Stephie Ebberts article in the Globe caught my eye this morning, and I found myself admiring Newt Gingrich.
FROM TIME to time, TV debates manage to suss out the truth from the talking points. When Rick Perry can’t remember the federal agency he wants to cut, it shows how little he’s committed to the idea. When Herman Cain refers to Wolf Blitzer as “Blitz,’’ it shows how blithe he is about everything. (So does the fact that Cain can’t offer a specific answer to any question that doesn’t include taxes. Game over, dude. You had a good run.)
So what will become of Newt Gingrich’s supposedly shocking moment in the CNN debate last week? Asked about illegal immigration, Gingrich suggested a path to amnesty for law-abiding families: legalization, on a case-by-case basis, for people with community roots, as evidenced by their extended family ties or their membership in a local church. And while church membership, per se, is an impractical and problematic test, Gingrich’s overarching point was clear: Illegal immigrants are people, not statistics.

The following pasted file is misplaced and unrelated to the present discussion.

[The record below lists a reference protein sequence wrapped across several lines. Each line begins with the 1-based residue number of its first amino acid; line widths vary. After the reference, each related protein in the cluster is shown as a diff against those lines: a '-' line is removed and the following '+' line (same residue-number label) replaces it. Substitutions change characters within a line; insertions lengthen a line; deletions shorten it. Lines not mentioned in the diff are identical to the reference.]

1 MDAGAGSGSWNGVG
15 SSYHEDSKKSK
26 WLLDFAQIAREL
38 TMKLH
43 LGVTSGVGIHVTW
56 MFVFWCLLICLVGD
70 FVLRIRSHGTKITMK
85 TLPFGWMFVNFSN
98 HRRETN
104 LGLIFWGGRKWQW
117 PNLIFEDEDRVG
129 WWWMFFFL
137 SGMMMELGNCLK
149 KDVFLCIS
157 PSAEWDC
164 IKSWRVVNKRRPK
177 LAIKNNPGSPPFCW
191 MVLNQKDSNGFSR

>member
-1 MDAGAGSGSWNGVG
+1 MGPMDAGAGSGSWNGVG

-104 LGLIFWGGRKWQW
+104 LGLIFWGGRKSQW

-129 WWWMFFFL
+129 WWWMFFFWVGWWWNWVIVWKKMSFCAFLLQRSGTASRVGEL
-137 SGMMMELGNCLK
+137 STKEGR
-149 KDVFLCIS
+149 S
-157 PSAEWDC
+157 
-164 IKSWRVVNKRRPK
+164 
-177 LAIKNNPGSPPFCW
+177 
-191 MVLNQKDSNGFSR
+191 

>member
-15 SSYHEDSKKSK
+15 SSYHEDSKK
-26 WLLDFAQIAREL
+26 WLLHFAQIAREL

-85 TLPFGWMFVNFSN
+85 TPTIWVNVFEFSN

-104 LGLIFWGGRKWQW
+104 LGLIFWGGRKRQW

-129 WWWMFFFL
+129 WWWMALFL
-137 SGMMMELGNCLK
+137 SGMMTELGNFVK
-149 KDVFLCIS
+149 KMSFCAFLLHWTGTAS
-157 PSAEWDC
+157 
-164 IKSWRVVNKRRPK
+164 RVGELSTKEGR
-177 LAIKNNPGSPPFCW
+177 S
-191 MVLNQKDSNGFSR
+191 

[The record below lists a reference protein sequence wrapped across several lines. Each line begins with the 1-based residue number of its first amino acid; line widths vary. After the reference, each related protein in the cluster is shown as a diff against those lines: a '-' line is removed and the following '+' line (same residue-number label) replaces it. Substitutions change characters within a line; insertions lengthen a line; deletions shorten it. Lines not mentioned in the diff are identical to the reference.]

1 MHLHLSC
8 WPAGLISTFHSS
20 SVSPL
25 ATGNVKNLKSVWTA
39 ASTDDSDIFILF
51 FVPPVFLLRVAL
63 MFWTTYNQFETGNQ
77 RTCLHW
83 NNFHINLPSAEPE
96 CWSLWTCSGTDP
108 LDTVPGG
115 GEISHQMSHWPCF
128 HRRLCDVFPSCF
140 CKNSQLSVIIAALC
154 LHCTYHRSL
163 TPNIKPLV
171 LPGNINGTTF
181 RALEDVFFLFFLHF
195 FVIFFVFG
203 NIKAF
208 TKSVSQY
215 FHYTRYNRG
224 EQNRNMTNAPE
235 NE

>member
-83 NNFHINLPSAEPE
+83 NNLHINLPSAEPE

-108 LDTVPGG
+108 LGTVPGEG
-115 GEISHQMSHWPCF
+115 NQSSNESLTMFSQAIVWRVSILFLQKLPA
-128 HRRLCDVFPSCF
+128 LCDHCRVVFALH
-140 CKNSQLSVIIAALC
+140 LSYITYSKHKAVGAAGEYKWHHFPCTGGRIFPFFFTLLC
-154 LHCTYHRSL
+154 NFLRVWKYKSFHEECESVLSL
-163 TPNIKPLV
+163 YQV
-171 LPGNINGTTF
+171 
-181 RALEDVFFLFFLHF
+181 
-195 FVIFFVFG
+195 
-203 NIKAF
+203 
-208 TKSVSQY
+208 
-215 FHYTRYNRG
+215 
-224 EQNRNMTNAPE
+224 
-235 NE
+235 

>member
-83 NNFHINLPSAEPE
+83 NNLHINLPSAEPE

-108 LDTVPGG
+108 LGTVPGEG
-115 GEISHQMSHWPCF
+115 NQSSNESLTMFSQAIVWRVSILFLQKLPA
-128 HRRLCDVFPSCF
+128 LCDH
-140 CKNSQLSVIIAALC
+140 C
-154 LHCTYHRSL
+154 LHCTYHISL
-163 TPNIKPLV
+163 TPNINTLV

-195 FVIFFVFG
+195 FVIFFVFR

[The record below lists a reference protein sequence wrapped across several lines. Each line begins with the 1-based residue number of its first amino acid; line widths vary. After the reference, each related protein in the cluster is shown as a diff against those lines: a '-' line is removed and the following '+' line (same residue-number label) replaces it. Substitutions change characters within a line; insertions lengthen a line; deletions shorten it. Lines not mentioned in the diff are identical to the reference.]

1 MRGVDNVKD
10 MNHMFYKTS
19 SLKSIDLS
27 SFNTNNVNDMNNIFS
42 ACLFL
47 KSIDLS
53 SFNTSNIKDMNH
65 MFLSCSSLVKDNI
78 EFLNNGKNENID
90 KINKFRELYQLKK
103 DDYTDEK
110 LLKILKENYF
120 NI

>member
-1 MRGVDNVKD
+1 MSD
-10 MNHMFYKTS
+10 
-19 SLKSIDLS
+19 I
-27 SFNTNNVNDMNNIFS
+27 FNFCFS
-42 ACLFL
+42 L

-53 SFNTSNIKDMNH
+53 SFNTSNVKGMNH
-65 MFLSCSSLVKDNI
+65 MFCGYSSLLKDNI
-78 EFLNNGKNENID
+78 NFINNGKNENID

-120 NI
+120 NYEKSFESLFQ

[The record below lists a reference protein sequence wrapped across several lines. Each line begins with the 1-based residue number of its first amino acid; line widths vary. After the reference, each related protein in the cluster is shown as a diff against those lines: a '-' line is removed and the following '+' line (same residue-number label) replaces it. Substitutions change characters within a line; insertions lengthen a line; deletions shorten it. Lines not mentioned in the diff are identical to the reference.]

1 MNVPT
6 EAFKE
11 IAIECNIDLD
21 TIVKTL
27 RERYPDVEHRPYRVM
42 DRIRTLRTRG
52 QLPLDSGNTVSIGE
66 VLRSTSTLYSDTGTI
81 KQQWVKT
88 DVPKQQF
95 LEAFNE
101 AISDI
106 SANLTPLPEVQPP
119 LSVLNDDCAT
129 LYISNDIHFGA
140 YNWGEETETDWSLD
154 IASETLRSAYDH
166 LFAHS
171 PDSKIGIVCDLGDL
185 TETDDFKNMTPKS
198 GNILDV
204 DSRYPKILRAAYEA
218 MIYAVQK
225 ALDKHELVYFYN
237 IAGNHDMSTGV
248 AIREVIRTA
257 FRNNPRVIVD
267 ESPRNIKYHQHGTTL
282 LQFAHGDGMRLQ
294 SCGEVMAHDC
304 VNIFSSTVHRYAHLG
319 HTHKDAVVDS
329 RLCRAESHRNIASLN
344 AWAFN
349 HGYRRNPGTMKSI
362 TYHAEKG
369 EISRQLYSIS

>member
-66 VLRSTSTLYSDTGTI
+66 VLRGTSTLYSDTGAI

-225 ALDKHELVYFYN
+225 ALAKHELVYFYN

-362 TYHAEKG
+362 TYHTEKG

“I’m prepared to take the heat,’’ Gingrich said, “for saying, ‘Let’s be humane.’ ’’ That heat was swiftly applied by chief rival Mitt Romney, who said any hint of leniency would “only encourage more people to come here illegally.’’
As usual, Romney was echoing the standard GOP tough talk. But it turns out that Gingrich’s nuanced ideas – more than Romney’s stated ones — reflect what most Americans feel about immigration. In a CNN poll of American adults, conducted last week, 67 percent of respondents were “sympathetic’’ or “very sympathetic’’ to illegal immigrants and their families — a number that actually rose since 2010. A Fox News poll of American adults, conducted in October, found that 63 percent think illegal immigrants who have been here since childhood should be eligible for citizenship.